According to the Centers for Disease Control (CDC), cardiovascular disease accounts for nearly 800,000 American deaths per year. Many of these would be preventable with early detection. One component of early detection is an eye examination.
An eye examination is the only non-invasive means by which a physician can actually see your blood vessels. A cardiologist, a neurologist, or kidney specialist can go through their entire career and never actually see the blood vessels of the heart, brain, or kidney that factor so prominently in the diseases they treat.
This is especially important when it comes to hypertension, or high blood pressure. In the early stages, high blood pressure has no symptoms. Untreated hypertension has been explained to patients as a “ticking bomb” to their health, often first declaring itself with a catastrophic heart attack or stroke.
Chronically high blood pressure changes the appearance of the retinal blood vessels in characteristic ways. These changes are apparent during an eye examination. Doctors understand that if these changes are seen in the retina, they also would exist throughout the body, with special concern in the heart, brain, and kidneys.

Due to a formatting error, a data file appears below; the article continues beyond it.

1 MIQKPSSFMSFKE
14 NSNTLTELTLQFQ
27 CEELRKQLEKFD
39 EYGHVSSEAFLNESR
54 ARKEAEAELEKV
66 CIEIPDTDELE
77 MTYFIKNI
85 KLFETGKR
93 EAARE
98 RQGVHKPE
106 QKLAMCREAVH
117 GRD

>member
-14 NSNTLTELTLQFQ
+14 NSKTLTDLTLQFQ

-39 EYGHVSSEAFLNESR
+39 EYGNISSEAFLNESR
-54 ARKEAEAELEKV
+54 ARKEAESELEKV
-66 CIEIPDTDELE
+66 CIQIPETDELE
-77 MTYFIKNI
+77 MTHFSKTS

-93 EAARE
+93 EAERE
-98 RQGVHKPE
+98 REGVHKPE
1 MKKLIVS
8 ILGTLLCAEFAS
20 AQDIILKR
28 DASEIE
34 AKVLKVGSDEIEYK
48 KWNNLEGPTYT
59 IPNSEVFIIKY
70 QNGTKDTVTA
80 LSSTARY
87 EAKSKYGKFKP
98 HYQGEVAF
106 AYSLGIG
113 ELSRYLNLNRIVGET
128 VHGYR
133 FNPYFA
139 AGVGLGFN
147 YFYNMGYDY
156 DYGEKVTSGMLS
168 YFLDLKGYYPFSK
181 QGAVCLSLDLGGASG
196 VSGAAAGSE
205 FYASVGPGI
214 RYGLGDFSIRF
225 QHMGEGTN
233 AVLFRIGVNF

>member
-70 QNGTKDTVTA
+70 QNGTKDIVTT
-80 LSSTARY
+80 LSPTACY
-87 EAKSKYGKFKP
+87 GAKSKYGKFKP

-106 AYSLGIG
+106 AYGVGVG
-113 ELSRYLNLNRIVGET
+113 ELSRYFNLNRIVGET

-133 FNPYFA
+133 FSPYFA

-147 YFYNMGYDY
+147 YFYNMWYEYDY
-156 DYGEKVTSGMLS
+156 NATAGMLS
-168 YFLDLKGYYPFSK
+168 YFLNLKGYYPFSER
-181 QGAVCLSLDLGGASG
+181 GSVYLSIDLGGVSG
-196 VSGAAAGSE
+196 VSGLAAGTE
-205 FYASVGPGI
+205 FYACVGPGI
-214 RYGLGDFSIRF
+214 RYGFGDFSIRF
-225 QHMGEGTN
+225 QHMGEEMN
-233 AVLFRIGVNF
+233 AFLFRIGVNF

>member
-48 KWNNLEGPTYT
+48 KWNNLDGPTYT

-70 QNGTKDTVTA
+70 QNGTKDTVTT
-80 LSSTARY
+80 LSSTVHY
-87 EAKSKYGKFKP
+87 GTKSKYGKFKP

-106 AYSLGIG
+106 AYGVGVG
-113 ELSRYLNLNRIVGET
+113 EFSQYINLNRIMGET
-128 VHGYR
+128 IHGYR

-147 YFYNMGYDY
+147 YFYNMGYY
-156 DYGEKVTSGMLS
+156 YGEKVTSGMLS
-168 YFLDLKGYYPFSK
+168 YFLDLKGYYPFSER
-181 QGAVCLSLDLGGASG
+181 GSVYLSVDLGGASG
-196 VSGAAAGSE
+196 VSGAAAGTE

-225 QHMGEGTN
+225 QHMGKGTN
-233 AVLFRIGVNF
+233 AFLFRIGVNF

Given this, it’s no surprise that uncontrolled high blood pressure (hypertension) is a leading risk factor for heart disease and stroke. Yet, one in five people with the condition are not even aware that they have it.1 In fact, research shows that many people first learn of their risk for hypertension, not from their cardiologist, but from their eye doctor.
One study from 2015 found that, in one optometric practice alone, 21 percent of patients tested were found to have high blood pressure.2 Of these, 66.7 percent had no idea they had elevated levels.
Given the connection between hypertension and both heart attack and stroke, this is early detection at its best.
Don’t let the hypertension sneak up on you. Schedule your annual eye exam today and protect your vision AND your health.
- Mozzafarian D, et al. Heart Disease and Stroke Statistics-2015 Update: a report from the American Heart Association. Circulation. 2015;e29-322.
- AlAnazi SA, et al. Effectiveness of in-office blood pressure measurement by eye care practitioners in early detection and management of hypertension. Int J Ophthalmol. 2015;8(3):612-21.